And he’s a dragon, of course. His is unfortunately the last sad statement of the inner tragedy of SD&BoL‘s manaketes: in order for humanity to overthrow his tyranny, it has to slay the only one of his kind you see in the world of Archanea. It’s a fitting tragic end both for the species and the Fire Emblem war story that extinction is the final action you take in the narrative.
All this we expect from the final fight as we’re getting into it. What we don’t so much expect is that Medeus’s significance, when we do meet him, isn’t all that much as an autonomous game character.
His role is over in a few breaths. He has a couple lines taunting you at the end of Chapter 24, a couple more challenging you from the throne at Dolhr Keep, and then there’s a fight and he’s dead. By way of action the player sees onstage, he really does very little whatsoever.
You could be forgiven for filing this one into the collection of weak narrative choices that SD&BoL has to make in order to fit on its cartridge. And, I dunno, maybe so. But the astute gamer, I think, might see an entirely different significance to Medeus that’s enhanced by him being such a non-character.
The lack of character action given to Medeus, when combined with the overwhelming significance he has to the plot, suggests that you’re not meant to see him as a precisely human antagonist, like you are other characters. More so because he’s a dragon, of course. More so too because SD&BoL has another main antagonist who’s very thoroughly human: Gharnef appears several times, takes action to pursue objectives, clearly calculates things in a thoroughly (unnervingly) human brain. Gharnef we’re meant to evaluate as a character.
Medeus, by contrast, I think we’re meant to evaluate as a metaphysical concept. What Gharnef—the man who, as the story proves, has all the necessary insight and motivation to create war—has awakened isn’t so much one more extra-strong dragon as he is an embodiment of all the hatred and violence humans take up in the name of anger. It only figures that the ultimate tool of subjugation conjured by warmaker Gharnef isn’t another entity but rather an emotion, the very human emotion that inevitably sets our race to war.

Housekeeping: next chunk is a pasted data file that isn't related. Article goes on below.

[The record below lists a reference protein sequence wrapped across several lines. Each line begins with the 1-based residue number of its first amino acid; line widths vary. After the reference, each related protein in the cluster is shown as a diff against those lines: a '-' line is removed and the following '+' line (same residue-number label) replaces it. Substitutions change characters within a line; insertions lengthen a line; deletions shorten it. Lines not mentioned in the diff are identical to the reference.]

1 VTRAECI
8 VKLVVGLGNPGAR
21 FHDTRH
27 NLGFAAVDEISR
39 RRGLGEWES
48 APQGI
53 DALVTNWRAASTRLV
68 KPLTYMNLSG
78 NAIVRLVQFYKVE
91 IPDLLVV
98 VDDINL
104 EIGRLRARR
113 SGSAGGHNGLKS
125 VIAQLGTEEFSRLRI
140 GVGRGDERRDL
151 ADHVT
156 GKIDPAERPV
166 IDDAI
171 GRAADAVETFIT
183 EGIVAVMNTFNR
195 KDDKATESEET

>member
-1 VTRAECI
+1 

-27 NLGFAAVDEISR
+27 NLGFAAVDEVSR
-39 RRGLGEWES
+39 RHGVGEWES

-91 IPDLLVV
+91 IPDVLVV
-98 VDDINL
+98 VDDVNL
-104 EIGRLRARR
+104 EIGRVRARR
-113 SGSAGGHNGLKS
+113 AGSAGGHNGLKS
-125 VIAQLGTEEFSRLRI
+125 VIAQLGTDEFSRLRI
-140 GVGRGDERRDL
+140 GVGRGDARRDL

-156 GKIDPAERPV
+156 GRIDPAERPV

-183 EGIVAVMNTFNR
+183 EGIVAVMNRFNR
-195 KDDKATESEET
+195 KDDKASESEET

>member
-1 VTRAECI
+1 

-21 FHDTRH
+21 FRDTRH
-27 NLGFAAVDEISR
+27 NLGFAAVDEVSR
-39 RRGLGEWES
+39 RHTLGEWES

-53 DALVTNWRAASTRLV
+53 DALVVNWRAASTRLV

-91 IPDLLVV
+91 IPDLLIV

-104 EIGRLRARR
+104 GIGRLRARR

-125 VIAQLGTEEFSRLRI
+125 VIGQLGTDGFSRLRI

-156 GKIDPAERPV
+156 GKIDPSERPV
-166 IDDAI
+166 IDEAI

And so it makes a little more sense why Medeus is a different kind of manakete from all his fellows. Malledus told us about the divine dragons, mage dragons, and fire dragons, but nobody ever mentioned that there was an earth dragon until you see Medeus in all his terrifying glory. He is unique, because he’s a much different thing from ordinary manaketes. They are characters subject to tragedy, too-human individuals who bear the sorrowful weight of their decaying race wherever they go. Medeus is the tragedy. He is what human life returns to, again and again, try though it may to escape the cycle of war. When you initiate combat with him, he crawls up out of the ground—after all, he’s an earth dragon, less a separate living being than an immutable part of the world itself. He’s in us all.